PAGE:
The space tourist race could be coming to a rocketship near you! The dream of going to outer space is no longer a childhood fantasy, but soon a tangible reality. In July 2021, former Amazon CEO Jeff Bezos and passengers of his choice launched into space on Blue Origin’s first flight. Though Bezos isn’t the only out-of-this-world entrepreneur, one future project in particular piqued our interest.
Recently, Bezos announced plans for Orbital Reef: a “premier mixed-use space station in low Earth orbit for commerce, research, and tourism by the end of this decade.” Some have snarkily dubbed Orbital Reef a ‘Starship WeWork’ available for lease. Space tourism, personal spaceflight and the new Blue Origin project raise questions about the future of remote work, and what it could look like.
So we asked our work-from-home team: Would you work remotely from space if you could? Why or why not? Read on for the very diverse responses from the NisonCo team.
Where Do I Sign for An Orbital Workcation?
“I would work in space for roughly three months, the view would be killer and the experience would be out of this world. I would extend the time if I were surrounded by 50ish people, but I would leave sooner if things got sketchy.” – Tony Ham, SEO Account Manager
“Fuck yeah I would, but not forever—maybe for a couple of months. It sounds too isolating.” – Raquel Heras, PR Account Manager
“Who’s creating the interior of the rocket would decide it for me. If Emirates is handling it, I’m 100% IN!” – Max Broburg, Public Relations Specialist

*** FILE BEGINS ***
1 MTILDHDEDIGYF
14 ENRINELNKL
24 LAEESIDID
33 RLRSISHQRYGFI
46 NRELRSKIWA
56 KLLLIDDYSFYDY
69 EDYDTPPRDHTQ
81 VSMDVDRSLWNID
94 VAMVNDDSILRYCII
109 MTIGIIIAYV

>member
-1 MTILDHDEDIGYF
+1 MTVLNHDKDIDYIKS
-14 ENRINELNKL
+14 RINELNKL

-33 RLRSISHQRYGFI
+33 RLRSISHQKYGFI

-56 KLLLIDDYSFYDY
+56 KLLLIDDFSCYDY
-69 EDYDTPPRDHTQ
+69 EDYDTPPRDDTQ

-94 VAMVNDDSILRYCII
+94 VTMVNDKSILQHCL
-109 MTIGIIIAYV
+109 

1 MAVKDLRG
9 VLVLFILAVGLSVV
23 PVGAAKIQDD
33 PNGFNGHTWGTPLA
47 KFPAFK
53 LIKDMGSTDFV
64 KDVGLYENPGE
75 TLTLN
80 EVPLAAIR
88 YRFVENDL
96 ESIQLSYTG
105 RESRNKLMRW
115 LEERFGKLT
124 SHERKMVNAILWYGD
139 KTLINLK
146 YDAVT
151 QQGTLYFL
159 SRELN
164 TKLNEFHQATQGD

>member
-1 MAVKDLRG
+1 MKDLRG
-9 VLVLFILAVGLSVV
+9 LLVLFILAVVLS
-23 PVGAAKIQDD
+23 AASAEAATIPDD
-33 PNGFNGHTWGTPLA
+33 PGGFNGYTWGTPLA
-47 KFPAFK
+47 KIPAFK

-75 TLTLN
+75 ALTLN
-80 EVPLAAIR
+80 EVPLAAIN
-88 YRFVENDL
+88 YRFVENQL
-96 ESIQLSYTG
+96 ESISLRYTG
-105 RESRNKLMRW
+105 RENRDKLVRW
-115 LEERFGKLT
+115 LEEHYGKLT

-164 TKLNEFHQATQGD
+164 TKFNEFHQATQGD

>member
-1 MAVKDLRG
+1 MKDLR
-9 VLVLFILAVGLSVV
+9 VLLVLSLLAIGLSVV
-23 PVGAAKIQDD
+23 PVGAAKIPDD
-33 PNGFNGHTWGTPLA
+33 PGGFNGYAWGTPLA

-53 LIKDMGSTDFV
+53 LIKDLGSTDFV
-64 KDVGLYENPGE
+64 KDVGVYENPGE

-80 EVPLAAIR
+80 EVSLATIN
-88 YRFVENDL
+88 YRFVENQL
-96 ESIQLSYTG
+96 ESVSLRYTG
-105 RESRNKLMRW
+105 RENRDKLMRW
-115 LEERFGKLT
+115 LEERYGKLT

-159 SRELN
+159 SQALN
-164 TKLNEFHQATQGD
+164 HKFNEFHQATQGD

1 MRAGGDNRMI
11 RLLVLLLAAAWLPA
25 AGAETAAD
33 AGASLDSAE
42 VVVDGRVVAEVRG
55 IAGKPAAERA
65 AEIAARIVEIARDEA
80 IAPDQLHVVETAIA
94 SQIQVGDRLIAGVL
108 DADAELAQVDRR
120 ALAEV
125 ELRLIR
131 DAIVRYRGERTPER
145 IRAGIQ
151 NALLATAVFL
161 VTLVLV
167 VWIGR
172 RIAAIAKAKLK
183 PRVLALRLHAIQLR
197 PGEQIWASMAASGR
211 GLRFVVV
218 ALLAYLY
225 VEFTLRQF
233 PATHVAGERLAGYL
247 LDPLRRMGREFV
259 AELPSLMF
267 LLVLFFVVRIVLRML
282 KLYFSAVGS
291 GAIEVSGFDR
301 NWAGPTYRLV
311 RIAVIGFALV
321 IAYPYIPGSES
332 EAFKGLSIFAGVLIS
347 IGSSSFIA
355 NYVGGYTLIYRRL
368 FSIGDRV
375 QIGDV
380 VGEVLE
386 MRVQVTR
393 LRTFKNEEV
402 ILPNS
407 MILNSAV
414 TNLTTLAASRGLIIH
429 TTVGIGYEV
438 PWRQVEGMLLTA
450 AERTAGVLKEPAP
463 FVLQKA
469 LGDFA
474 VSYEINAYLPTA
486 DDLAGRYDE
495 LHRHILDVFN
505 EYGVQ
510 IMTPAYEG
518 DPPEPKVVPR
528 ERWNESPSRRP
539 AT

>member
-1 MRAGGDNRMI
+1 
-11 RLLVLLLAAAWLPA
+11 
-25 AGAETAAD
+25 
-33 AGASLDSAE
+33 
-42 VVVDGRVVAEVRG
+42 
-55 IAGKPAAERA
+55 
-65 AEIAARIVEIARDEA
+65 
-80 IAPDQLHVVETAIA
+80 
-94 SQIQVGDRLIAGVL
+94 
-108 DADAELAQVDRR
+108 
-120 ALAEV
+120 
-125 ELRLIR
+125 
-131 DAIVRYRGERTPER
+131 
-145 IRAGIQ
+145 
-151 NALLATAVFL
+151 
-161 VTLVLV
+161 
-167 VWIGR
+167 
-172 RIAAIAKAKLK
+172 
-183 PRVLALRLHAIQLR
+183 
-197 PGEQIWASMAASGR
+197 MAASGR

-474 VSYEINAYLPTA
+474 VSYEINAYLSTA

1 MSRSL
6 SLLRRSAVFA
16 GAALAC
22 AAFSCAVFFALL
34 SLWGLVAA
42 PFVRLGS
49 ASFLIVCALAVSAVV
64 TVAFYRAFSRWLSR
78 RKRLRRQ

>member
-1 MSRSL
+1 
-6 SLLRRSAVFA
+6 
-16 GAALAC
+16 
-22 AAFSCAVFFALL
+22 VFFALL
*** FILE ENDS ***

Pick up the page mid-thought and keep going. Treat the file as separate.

Personal Spaceflight? Yes. Work from Orbit? Not so Much
“I would love to travel to the limits of our atmosphere as a space tourist, but I don’t think I could concentrate on work from actual outer space! Top three reasons why not? Confined spaces, missing human and fuzzy friends, and that broken toilet incident on the SpaceX capsule.” – Marissa Smith, Managing Editor
“I’d visit space, but I wouldn’t want to stay very long and I don’t think I’d be very productive, especially dealing with time zones.” – Lucas Wentworth, PR Account Manager
“I personally have no desire to travel to space, but maybe when I’m like 60 and can afford a private space flight for just like a half-hour, but after that I am good—so no working remotely from space for me” – Colten Koch, SEO Account Manager
100 Miles Over Earth Existential Dread or Paranoia Set In
“Honestly, I think if I went up in space I’d feel like my work isn’t important at all in the grand scheme of things.” – Zane Bader, PR Account Manager
“If I was up in space for more than a day, I think the paranoia that something will go wrong at any moment would kick in hard and I would cling to any work opportunity to keep my mind busy. However, I’m more of a dipping-my-toe-in rather than committing-to-being-in-space kinda person.” – Tori Gates, Director of Operations
Hard Pass: The Two Thumbs Down Land-Lovers
“Not a chance, I love the Earth too much to ever leave.” – Shannon Palmer, Researcher
“Nope, I’m not yet ready to wear diapers every day.” – Michelle Melton, PR Account Manager (Fortunately, the New York Times reported the toilet is now working fine and diapers aren’t necessary now, but the scary memory still haunts us.)
“It’s a no for me. I don’t like feeling confined and prefer to stay grounded.” – Gina Epifano, PR Account Coordinator
“I would probably lose my mind being stuck in space… definitely a no for me.” – Dallas Evelyn, Biz Dev Manager
“Assuming that it would just be me going to space — No, I would not since I need companionship and I enjoy my life (especially my things) too much.” – Maya Melkote, Researcher
“I wouldn’t. The experience would be awesome but working remotely from home gives me more time with my family and doing things that I love. Working from space would take all of those important things away.” – Marisa Martinez, Manager of Financial Services.
“No, I like the Earth too much.” – Olivia Swann, Researcher & Content Writer
“I feel like I’d get really frustrated trying to function without gravity.” – Matt Argon, Researcher (Same, Matt, same!)
“I agree with the not-working-in-space crowd. If I ever make it to space, I’m probably not coming back.” – Trevor Maniscalo, PR Account Manager
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